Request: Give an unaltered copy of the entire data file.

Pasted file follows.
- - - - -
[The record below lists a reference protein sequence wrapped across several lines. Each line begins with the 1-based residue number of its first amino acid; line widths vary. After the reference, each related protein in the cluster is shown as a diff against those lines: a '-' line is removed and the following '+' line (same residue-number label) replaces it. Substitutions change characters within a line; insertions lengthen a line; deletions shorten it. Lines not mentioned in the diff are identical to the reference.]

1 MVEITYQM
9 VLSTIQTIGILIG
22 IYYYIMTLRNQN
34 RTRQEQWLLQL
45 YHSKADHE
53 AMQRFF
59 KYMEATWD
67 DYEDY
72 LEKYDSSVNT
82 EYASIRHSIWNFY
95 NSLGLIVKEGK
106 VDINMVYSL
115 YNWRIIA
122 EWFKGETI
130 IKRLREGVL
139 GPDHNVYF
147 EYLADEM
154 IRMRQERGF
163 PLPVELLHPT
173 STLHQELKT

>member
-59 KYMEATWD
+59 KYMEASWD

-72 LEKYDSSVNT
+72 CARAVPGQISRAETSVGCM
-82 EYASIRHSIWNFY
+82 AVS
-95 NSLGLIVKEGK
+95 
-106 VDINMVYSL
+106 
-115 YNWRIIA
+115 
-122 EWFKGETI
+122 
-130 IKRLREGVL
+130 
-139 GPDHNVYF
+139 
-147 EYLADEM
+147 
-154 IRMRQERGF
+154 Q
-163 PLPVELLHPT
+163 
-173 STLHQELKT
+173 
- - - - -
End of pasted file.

[The record below lists a reference protein sequence wrapped across several lines. Each line begins with the 1-based residue number of its first amino acid; line widths vary. After the reference, each related protein in the cluster is shown as a diff against those lines: a '-' line is removed and the following '+' line (same residue-number label) replaces it. Substitutions change characters within a line; insertions lengthen a line; deletions shorten it. Lines not mentioned in the diff are identical to the reference.]

1 MVEITYQM
9 VLSTIQTIGILIG
22 IYYYIMTLRNQN
34 RTRQEQWLLQL
45 YHSKADHE
53 AMQRFF
59 KYMEATWD
67 DYEDY
72 LEKYDSSVNT
82 EYASIRHSIWNFY
95 NSLGLIVKEGK
106 VDINMVYSL
115 YNWRIIA
122 EWFKGETI
130 IKRLREGVL
139 GPDHNVYF
147 EYLADEM
154 IRMRQERGF
163 PLPVELLHPT
173 STLHQELKT

>member
-59 KYMEATWD
+59 KYMEASWD

-72 LEKYDSSVNT
+72 CARAVPGQISRAETSVGCM
-82 EYASIRHSIWNFY
+82 AVS
-95 NSLGLIVKEGK
+95 
-106 VDINMVYSL
+106 
-115 YNWRIIA
+115 
-122 EWFKGETI
+122 
-130 IKRLREGVL
+130 
-139 GPDHNVYF
+139 
-147 EYLADEM
+147 
-154 IRMRQERGF
+154 Q
-163 PLPVELLHPT
+163 
-173 STLHQELKT
+173 